Liver, the largest and most ponderous of the abdominal viscera, which, in adults, weighs about 3lb. It is situated under, and connected with the diaphragm, by means of the suspensory and other ligaments; extends over the right side of the stomach, and serves to purify the blood, by secreting the bile.

The liver of animals affords neither wholesome nor palatable food. The blood-vessels and biliary matters connected with this organ, render it still more objectionable, especially to plethoric persons. From it3 dry and earthy nature, it corrupts the chyle, and obstructs the vessels : hence it requires a great quantity of drink, and ought to be eaten only by the robust, whose powers of digestion are unimpaired.

Obstruction of the Liver, a disease in which the blood is apt to stagnate, and form congestions in that viscus.- Its symptoms are, difficulty of breathing, an irregular heat in the whole body, dry cough, Joss of appetite, and a straightness about the region of the heart: the urine is at first thin and limpid; but, as the hectic fever increases, it assumes a deep orange-colour, and, at length, deposits a thick sediment. This complaint chiefly affec-ts persons of sedentary occupations, or those whose natural discharges are suddenly obstructed, and Such as use too gross a diet, or indulge in too long repose on feather-beds.

Cure: Blisters applied to the region of the liver; emetics; mercury, used both externally and internally.—Considerable benefit has also been derived from the use of gum ammoniac, in the form of an ointment, with oxymel of squills, and the application of emollient clysters ; from the extract of the Common Hemlock, prescribed according to circumstances, and like-wise from the Bath-waters.- The patient's diet should be light and nourishing.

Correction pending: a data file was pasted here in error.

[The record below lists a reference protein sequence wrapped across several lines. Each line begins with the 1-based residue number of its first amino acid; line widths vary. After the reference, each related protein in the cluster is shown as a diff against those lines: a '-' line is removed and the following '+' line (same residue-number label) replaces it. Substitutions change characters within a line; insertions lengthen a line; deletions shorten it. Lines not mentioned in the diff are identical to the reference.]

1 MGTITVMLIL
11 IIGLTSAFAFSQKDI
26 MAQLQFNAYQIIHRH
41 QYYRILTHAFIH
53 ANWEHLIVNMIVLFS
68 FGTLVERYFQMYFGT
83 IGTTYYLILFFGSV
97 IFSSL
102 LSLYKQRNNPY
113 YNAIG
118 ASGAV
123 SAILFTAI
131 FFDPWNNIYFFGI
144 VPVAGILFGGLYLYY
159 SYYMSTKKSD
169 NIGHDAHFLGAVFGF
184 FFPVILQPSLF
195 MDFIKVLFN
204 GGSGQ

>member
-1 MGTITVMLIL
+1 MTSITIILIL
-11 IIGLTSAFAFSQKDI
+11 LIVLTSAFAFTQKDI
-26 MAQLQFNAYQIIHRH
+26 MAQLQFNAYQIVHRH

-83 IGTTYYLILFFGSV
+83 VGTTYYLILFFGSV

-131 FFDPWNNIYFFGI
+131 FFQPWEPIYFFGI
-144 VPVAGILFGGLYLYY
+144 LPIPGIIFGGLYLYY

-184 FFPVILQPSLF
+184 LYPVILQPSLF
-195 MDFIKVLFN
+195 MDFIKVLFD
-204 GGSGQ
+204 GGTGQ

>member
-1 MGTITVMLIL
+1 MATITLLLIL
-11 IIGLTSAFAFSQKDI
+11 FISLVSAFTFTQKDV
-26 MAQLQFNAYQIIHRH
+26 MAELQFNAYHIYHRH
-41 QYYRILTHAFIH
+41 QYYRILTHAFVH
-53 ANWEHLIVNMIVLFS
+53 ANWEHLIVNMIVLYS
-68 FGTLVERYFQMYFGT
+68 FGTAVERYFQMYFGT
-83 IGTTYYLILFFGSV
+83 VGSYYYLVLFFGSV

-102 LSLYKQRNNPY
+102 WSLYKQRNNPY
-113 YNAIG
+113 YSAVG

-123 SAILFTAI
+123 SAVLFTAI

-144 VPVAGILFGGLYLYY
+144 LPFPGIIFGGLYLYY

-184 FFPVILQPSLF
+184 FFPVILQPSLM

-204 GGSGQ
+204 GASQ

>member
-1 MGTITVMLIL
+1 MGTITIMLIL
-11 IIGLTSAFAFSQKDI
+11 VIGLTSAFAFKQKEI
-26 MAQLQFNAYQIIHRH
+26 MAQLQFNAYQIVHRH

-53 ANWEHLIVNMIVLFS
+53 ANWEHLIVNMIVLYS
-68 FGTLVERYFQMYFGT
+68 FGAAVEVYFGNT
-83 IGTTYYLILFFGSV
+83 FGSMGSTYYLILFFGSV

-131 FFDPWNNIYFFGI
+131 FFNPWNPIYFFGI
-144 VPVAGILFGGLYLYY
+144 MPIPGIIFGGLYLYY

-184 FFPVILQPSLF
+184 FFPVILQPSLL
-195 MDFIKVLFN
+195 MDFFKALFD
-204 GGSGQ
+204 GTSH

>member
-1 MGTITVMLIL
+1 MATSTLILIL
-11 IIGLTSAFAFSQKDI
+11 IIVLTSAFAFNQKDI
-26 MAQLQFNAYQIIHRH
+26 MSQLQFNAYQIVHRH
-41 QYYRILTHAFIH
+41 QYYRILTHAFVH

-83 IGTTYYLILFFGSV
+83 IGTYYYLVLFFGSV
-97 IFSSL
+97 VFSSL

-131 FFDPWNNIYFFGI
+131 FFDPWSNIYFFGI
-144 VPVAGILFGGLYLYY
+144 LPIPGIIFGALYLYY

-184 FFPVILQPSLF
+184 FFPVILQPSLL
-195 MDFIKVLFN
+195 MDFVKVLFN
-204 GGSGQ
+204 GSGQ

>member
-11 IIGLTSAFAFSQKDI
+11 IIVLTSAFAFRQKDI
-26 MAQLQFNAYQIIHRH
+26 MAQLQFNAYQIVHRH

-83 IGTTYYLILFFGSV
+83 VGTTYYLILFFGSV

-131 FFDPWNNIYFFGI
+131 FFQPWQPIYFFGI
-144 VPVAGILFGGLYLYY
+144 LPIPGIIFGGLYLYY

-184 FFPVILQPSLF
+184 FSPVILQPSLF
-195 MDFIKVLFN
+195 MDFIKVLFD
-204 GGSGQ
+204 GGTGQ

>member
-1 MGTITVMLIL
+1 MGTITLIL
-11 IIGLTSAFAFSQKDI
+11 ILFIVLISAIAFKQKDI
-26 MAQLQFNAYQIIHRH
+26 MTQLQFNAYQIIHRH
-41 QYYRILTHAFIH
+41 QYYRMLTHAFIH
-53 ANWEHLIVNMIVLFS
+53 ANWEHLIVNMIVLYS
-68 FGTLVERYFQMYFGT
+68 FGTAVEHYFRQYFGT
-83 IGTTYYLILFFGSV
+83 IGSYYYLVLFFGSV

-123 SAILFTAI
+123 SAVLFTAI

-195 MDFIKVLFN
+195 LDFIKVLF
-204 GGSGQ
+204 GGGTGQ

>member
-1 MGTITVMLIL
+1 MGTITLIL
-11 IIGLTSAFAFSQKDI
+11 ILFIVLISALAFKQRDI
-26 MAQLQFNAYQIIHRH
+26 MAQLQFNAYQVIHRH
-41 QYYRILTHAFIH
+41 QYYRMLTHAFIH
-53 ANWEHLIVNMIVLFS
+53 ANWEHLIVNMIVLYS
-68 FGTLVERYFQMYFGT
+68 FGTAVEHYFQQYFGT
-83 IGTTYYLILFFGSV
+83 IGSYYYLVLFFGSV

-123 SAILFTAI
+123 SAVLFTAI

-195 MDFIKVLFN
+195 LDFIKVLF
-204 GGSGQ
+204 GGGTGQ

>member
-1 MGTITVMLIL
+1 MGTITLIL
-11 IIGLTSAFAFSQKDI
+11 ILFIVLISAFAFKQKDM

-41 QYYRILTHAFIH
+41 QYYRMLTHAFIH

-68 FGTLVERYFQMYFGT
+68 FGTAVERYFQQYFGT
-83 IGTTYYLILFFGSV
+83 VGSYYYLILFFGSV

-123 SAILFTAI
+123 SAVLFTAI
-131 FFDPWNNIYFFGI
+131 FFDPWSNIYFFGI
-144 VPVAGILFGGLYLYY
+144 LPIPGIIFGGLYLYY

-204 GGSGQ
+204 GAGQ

Inflammation of the LiVer, or Hepatitis, a most dangerous and frequent disorder in hot climates it is accompanied with tension and pain in the right side, under the false ribs ; a difficulty of breathing and lying on the left side; dry cough, vomiting, hiccough, and loathing of food.

The more immediate causes of this affection are, indurations, or hard tumors of the liver; too great fatness in the amentum or caul j sudden exposure to cold air, or the drinking of cold water, when the body is over-heated; violent concussions occasioned by too pow-erful emetics, etc.

In this, as in other inflammations of the viscera, recourse must be first had to blood-letting, which, should be repeated according to the nature of the case; a blister is then to be applied to the part affected ; mercurial purgatives, together with emollient and attenuating clysters, are next to be administered; The abdomen and legs ought also to be frequently bathed in warm water.— Lately, the nitrous acid, largely diluted with water and mucilage, or syrup, has proved almost a specific in chronical affections of the liver, in the East Indies 5 but this medicine cannot safely be taken, without medical advice. The diet and regimen to be observed by such patients, we have already stated (p. 12) under the article Inflammatory Fever.